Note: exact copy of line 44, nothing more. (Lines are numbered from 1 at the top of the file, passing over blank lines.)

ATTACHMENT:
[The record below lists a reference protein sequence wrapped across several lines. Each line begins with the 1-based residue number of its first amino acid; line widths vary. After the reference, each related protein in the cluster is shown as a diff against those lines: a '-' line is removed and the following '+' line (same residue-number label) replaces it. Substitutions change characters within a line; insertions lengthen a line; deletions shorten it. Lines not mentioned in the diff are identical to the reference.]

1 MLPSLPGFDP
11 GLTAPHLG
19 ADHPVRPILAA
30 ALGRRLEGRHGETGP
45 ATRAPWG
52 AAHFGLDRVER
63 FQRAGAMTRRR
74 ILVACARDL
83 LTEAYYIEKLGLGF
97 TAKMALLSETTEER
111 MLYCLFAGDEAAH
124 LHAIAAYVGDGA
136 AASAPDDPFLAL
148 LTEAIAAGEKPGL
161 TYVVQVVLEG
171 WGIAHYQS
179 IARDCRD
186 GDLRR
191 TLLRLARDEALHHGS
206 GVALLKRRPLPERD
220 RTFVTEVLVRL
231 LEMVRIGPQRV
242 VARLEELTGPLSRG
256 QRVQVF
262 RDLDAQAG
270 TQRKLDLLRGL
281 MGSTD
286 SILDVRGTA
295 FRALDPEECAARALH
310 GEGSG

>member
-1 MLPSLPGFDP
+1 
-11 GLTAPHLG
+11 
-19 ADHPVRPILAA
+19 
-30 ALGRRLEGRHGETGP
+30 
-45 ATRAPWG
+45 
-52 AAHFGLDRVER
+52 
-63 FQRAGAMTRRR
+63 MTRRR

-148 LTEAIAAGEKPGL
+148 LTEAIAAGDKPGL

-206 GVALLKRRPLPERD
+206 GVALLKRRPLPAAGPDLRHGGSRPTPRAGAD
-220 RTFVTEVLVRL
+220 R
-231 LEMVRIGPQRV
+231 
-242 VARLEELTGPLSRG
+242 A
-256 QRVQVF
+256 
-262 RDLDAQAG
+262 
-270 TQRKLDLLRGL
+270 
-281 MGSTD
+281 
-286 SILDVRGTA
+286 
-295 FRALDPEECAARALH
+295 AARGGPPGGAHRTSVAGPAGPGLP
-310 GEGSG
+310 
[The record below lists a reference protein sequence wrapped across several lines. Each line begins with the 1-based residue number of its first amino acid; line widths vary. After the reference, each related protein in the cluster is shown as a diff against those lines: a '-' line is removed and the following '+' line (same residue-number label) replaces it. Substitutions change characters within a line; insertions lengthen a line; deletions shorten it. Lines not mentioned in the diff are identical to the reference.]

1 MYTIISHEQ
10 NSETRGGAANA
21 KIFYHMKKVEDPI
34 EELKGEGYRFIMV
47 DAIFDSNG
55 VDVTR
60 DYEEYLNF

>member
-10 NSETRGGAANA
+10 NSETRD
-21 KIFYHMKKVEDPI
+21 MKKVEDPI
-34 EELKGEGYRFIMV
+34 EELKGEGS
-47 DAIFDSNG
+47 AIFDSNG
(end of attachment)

+52 